Decals in GIMP

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This tutorial describes one process for making a decal in GIMP. GIMP 2.2 was used for these steps and images. Minor details may vary with other versions.

Note.png Note: This article was not written by a GIMP professional. Some errors or omissions may be present in this tutorial

Step 1: Creating a file

Create a new file, with the following settings:

  • Width: 1024
  • Height: 1024
  • Colorspace: RGB Color (under advanced options)
  • Fill with: Transparency (under advanced options)

The size can be varied but, since a decal is a material, it must conform to the size requirements for materials. In particular, each dimension must be a power of two.

The size can be smaller (512x512, for example), but better results are often acquired by creating textures at their maximum resolution and later scaling them down as required for their in-game use.

Step 2: Drawing

This step is completely up to you. Good results can be acquired from using various techniques, including:

  • custom brushes
  • photographic source material
  • scanned real-world materials (for example, flicking ink onto blotting paper can produce a good starting point for a blood splatter decal).

Step 3: Collapse all layers

  • in the layers palette, right click on any layer and select "Merge Visible Layers..." to merge everything you have to one layer. If keeping the layers is important to you, you will want to save your file before doing this.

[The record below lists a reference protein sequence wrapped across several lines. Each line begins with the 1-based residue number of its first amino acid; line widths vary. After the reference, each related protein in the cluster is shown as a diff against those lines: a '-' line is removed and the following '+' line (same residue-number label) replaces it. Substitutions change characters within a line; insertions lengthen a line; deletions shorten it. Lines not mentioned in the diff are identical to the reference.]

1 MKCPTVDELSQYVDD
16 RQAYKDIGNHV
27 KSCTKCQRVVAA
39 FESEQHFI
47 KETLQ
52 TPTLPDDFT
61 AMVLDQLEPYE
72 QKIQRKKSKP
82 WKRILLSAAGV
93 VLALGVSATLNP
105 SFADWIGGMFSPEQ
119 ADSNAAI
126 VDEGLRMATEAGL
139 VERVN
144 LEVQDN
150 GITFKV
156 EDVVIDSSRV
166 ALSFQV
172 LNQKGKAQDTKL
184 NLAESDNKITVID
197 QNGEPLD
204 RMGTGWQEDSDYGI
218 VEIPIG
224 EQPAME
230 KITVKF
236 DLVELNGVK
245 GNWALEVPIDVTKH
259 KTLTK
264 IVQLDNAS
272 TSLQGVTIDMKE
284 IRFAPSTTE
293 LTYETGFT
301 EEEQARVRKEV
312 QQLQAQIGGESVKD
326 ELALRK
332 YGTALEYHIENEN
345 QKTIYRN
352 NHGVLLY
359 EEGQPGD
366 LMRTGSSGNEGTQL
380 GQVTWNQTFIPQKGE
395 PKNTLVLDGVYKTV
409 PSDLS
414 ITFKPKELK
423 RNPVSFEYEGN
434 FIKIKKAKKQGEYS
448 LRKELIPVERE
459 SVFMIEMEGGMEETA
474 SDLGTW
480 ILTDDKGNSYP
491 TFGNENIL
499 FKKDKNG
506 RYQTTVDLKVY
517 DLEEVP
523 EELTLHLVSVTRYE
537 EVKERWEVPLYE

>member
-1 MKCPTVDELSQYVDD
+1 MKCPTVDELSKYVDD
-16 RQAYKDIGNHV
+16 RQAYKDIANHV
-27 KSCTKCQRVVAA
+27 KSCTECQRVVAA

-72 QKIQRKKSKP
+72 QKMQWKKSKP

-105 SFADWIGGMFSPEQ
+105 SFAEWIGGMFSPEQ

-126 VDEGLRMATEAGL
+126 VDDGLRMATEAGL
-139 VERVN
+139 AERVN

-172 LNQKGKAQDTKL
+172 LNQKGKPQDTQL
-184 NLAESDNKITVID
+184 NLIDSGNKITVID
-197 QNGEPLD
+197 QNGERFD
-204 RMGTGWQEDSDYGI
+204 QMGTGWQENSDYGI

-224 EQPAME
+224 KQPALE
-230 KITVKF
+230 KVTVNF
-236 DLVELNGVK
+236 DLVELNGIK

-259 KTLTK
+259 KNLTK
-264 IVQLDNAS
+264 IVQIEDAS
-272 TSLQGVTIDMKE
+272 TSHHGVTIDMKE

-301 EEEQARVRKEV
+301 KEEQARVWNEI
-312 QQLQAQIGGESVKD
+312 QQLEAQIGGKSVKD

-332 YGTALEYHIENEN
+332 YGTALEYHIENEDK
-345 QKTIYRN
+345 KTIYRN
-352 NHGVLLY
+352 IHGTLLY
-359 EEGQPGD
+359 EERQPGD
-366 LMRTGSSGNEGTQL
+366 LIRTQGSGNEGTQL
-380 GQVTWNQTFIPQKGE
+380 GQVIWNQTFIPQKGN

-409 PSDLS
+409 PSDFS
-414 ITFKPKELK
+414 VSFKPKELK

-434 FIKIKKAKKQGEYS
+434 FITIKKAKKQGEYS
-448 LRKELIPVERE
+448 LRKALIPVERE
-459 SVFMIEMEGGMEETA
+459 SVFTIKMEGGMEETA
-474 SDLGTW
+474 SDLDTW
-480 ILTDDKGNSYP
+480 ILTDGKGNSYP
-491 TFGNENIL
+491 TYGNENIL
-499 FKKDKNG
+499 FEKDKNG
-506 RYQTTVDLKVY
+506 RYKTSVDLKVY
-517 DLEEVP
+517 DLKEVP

Step 4: Opacity

This should select everything you have drawn, by whatever method you can. I like using "select by color", setting the threshold very high, and clicking on a part of the image that I drew.

Now, right click on your layer in the layers palette, and select "Add Layer Mask". In the next dialog, select "Selection", then click OK. You should see the mask show up beside your existing layer in the Layers palette, and also if you open up the Channels palette, you should see the alpha channel there with the appropriate mask. If you want to tweak the pixels in the alpha channel, now is the time to do it; remember that black pixels indicate transparency (none of your pixels you drew will appear) and white pixels indicate opaqueness (the full color of whatever you drew will show).

Step 5: Saving

Before you save, go to the layers palette and click on the drawing part of your layer to deselect the layer mask. Pick also Select|None from the menus.

Go to File|Save As, and type in the filename that you want with a .tga extension. A dialog will pop up telling you that TGA can't handle layer opacity or layer masks; just click Export. On the next dialog, uncheck RLE compression.

That's all! Now you can make a material out of it.

Next step

Now proceed to Creating Decals to complete the process.

See Also